It was further stated that when the territory of Kansas was organized in 1854 it extended from its present eastern boundary to the summit of the Rocky mountains, and all of the present drainage area of the Arkansas river in Colorado was then included therein, and during all of the period from then to the organization of the state of Kansas the water of the river was wholly unappropriated, and the common law and the riparian rights herein claimed extended over the whole of the Arkansas valley and to the summits of the Rocky mountains, and had for many years prior thereto. That by reason of the prior settlement, occupation, and title of the inhabitants of Kansas upon and to the lands situated in the valley of said river, including those upon its banks, Kansas and the owners of land in the valley acquired and now have the right to the uninterrupted and unimpeded flow of all the waters of the river into and across the state of Kansas; which rights accrued prior to any of the diversions by or in Colorado, and prior to the accruing of any of the rights claimed by that state, or by persons, firms, or corporations therein now taking water from the river or its tributaries.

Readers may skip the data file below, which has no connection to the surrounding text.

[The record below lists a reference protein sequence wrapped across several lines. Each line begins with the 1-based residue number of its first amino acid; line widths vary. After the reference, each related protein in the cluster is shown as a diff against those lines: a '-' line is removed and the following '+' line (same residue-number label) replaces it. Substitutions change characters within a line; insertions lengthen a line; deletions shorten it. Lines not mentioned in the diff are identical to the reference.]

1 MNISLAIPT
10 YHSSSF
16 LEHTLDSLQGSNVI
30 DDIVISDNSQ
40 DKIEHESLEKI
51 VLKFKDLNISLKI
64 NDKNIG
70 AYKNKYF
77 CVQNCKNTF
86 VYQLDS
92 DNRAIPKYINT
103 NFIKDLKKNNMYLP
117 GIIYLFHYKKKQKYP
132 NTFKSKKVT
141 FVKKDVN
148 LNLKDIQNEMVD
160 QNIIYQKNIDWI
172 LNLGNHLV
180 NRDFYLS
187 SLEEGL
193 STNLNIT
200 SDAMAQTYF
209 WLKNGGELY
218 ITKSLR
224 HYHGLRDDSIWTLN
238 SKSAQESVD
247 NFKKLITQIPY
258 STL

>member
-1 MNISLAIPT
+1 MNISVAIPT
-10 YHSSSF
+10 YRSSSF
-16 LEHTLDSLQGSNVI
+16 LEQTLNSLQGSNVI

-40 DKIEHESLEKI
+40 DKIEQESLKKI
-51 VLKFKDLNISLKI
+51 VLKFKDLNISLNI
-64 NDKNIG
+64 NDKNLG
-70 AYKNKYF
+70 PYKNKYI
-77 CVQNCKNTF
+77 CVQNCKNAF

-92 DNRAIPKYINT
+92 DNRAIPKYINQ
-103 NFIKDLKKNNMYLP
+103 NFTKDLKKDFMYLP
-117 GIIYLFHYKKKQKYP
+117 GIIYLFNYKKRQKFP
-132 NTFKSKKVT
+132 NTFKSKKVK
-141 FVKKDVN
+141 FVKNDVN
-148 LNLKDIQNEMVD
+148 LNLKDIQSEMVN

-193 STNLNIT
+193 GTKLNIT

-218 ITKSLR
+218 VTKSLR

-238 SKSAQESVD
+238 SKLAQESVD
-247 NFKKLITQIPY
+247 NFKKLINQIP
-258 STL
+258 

The bill further averred that the state of Colorado and the various persons, firms, and corporations engaged in taking waters from the river and its tributaries under and in pursuance of authority granted by the state of Colorado, have by so doing wrongfully, illegally, and unlawfully diverted the water from the accustomed channel across the state of Kansas, and have [185 U.S. 125, 136] greatly damaged and irreparably injured the state of Kansas and its inhabitants. That by reason of such diversion the fertility of all the valley lands in Kansas, including those on the river banks, as well as others, has been greatly diminished, and the crops, trees, and vegetation have languished and declined, and in many places perished, and wells which should furnish water for domestic use and animals have become dry. That these damages are the proximate and necessary result of the diversion of the waters, and that such damage amounts to vast sums annually, which damages have increased year by year for the past ten years, substantially in proportion as the diversion of the waters in the state of Colorado has increased.